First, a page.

Mr Sutton said that he had tasked officials to examine the detail of the text closely against the Doha mandate and to continue negotiations on it in Geneva.

WTO Ministers will meet again in September 2003 in Cancun, Mexico, and the Doha Round is scheduled to conclude on 1 January 2005.


© Scoop Media

 
 
 
Parliament Headlines | Politics Headlines | Regional Headlines

Gordon Campbell: On The Peters/Ardern Triumph

There are a lot of good reasons to feel joyful about this outcome. It is what so many young voters – the best hope for the country’s future – wanted.

Far more important than the implications for the Economy Gods ( is the dollar up or down? ) last night’s outcome will also mean many, many vulnerable New Zealanders will have a better life over the next three years at least.

Yet the desire for change was in the majority, across the country..>>>More


Reaction

Labour on its agreement |Peters: Post-Election Announcement Speech | Greenpeace “cautiously hopeful” about new Government | ACT - Madman on the loose | E tū ecstatic | Chamber welcomes the outcome | Greens on their joining Govt | EDS welcomes new govt | Immigrant groups worry | Feds ready to engage new coalition government | Labour Ministers of the Crown announced

 

Climate: Increasing Greenhouse Emissions Hit NZ

New Zealand is seeing impacts of excess greenhouse gas emissions in our climate and oceans, according to the latest national report from the Ministry for the Environment and Stats NZ about the state of the atmosphere and climate…More>>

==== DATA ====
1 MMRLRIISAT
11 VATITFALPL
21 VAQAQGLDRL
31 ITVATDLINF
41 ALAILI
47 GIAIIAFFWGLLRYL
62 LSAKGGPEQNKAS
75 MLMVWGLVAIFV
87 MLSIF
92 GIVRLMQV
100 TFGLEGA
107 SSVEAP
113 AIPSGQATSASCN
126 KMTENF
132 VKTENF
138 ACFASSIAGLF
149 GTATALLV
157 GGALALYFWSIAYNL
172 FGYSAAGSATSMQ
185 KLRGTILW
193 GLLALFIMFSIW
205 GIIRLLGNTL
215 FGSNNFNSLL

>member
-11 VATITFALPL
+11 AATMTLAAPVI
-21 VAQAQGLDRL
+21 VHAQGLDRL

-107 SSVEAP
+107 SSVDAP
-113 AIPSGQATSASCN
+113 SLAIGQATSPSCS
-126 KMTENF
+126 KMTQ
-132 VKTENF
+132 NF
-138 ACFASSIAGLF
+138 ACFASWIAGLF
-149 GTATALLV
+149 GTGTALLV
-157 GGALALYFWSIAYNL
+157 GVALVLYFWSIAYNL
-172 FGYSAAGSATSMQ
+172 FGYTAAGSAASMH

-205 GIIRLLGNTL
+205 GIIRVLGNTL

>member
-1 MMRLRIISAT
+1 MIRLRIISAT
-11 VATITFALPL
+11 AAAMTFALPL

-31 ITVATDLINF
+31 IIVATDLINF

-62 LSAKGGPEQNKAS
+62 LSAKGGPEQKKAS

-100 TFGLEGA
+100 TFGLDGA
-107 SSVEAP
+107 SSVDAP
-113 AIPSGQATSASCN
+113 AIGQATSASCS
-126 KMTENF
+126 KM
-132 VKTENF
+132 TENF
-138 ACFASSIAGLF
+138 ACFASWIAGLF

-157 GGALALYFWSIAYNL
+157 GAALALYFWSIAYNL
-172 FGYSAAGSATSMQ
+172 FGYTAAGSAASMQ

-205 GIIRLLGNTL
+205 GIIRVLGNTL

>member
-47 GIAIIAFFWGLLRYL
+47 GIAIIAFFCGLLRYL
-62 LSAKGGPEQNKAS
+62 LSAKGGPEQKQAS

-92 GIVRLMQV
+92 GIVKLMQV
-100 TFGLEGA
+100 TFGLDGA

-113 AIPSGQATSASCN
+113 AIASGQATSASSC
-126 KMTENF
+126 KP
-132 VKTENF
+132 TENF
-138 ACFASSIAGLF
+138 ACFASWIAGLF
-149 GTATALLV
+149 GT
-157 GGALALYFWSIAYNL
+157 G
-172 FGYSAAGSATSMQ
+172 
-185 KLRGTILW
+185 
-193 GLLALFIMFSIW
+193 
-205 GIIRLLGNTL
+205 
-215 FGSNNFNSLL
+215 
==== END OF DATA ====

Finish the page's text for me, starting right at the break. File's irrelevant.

ALSO:


Wellington.Scoop: Arrests At Blockade Of "Weapons Expo"

“We encourage people in Wellington to get down to the Westpac Stadium now for a day of awesome peace action. There will be plenty of food, music and activities to keep us sustained through the day.” More>>

ALSO:

Rorschach Restructuring: PSA Taking Inland Revenue To Court Over Psychometrics

The Public Service Association will be seeing Inland Revenue in Employment Court over its intention to psychometrically test employees reapplying for their roles at the department as part of its controversial Business Transformation restructuring plan. More>>

ALSO:

Nuclear Disarmament: Nobel Peace Prize 2017 Awarded To ICAN

Congratulations from iCAN Aotearoa New Zealand to international iCAN, the other iCAN national campaigns and partner organisations, and the countless organisations and individuals who have worked so hard for a nuclear weapons-free world since 1945. More>>

ALSO:

Expenses: Waikato DHB CEO Resigns

An independent inquiry has identified that Dr Murray had spent more than the agreed $25K allocated for relocation costs, and other unauthorized expenses involving potential financial breaches of the chief executive’s obligations. More>>

ALSO:

Wellington.Scoop: Sad About The Trolley Buses?

The Regional Council’s MetLink is today spending money to tell us that it really loves Wellington’s trolley buses, even though they’re all being taken off our roads by the end of this month. More>>

ALSO:

Post-Election: Preliminary Coalition Talks Begin

New Zealand First will hold post-election preliminary discussions in Wellington with the National Party tomorrow morning and the Labour Party tomorrow afternoon. More>>

 
 
 
 
 

LATEST HEADLINES

  • PARLIAMENT
  • POLITICS
  • REGIONAL
 
 

Featured InfoPages

Opening the Election